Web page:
Wednesday, November 2, 2011

Testing, Checking and Continuous Integration

My team has been looking into how we can employ continuous integration in conjunction with our software development lifecycle. We are currently on the early stages of adopting agile and perhaps understand that this requires effort and is not just a switch that we can flip.

I must admit that I had reservations with the whole idea of continuous deployment because it seemed to not have a place for exploratory testers like me. It was until I had a conversation with Adam Goucher early this year when he mentioned that there are two schools of thought when it comes to continuous integration, Continuous Deployment and Continuous Delivery.

Continuous Deployment is essentially a process where after a developer commits code into a repository (repo), automated tests are then executed and once every test passes, the code gets deployed to production without any human intervention.

What happens in Continuous Delivery on the other hand, is that after the developer commits code into a repo, all existing automated checks get executed, and once all the checks pass, testers can then start testing, since all the known parts in the site that should work are still working.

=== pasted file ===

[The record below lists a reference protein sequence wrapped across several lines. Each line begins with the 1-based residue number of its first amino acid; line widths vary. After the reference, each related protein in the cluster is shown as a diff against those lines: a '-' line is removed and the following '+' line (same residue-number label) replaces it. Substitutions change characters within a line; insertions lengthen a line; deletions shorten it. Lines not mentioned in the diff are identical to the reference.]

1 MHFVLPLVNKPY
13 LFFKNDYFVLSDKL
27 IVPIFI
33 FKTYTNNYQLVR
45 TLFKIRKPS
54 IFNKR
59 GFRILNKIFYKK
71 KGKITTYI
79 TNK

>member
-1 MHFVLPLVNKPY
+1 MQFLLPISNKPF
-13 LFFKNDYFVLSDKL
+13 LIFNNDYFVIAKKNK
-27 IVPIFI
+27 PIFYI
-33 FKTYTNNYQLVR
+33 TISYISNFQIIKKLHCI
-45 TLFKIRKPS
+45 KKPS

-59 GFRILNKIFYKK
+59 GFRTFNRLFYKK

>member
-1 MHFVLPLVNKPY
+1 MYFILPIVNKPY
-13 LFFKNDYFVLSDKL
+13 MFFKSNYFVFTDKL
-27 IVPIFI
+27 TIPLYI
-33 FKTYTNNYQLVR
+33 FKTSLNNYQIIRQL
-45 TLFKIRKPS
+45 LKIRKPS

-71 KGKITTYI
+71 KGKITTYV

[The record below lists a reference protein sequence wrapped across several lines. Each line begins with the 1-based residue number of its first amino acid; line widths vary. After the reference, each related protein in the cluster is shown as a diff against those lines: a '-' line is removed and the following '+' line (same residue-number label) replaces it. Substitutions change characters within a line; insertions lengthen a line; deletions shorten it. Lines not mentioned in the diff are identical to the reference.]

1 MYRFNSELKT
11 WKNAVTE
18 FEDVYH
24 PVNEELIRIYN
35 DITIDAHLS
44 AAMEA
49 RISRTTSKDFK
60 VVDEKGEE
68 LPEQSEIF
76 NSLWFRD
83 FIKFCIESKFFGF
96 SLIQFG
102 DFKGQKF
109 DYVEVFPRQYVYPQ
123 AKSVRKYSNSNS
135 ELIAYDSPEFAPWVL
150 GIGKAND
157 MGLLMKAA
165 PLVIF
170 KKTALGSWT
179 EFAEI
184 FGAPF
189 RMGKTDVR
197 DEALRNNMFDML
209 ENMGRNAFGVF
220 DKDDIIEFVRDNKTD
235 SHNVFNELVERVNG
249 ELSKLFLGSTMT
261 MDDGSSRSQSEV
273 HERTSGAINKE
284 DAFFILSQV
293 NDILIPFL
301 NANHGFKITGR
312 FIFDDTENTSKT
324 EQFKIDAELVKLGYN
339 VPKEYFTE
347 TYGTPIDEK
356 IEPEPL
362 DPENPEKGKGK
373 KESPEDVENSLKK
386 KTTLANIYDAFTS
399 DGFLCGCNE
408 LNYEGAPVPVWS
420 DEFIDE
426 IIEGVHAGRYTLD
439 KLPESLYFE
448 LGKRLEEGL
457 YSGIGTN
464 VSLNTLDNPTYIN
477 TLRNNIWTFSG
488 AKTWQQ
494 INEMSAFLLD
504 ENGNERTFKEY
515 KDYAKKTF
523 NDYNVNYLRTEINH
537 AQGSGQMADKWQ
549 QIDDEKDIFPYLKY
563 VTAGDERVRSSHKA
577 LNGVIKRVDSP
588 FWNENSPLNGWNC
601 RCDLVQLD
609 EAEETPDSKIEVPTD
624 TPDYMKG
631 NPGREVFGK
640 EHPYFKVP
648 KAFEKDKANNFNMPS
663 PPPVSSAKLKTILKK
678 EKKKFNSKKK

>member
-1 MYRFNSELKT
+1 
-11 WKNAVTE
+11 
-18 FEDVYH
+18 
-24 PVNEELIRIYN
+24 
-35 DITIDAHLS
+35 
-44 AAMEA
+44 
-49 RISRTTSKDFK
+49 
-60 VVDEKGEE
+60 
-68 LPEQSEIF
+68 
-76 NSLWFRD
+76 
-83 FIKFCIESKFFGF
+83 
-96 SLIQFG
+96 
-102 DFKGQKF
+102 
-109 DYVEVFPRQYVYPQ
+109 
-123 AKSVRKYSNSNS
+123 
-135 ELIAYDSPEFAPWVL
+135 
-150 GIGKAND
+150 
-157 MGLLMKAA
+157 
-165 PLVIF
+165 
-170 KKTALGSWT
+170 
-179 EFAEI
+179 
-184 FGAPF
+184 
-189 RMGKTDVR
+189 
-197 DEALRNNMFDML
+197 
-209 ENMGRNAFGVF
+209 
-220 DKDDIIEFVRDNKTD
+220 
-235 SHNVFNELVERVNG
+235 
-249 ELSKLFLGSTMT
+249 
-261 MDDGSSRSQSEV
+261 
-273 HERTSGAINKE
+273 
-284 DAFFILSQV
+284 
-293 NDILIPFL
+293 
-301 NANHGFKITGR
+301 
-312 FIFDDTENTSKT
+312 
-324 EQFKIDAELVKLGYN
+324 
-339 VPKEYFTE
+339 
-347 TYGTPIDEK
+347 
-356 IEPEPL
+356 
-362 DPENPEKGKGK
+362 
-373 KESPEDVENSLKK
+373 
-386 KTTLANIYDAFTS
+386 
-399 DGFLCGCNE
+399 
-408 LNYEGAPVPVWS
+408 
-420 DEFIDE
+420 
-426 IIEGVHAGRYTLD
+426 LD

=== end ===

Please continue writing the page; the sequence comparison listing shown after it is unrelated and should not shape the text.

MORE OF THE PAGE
As a tester, Continuous Deployment is a heresy and is unethical because it assumes that all your automated tests are good enough to a point that it no longer requires human judgement. Continuous Delivery on the other hand recognizes the fallibility of automated scripts and relies on human judgement to ensure that all the acceptable risks have been mitigated, then we can say that the code is now ready for production.

Testing has a place in Continuous Delivery, but not Continuous Deployment. Checking on the other hand is KING when it comes to Continuous Deployment but works hand in hand with testing in Continuous Delivery.
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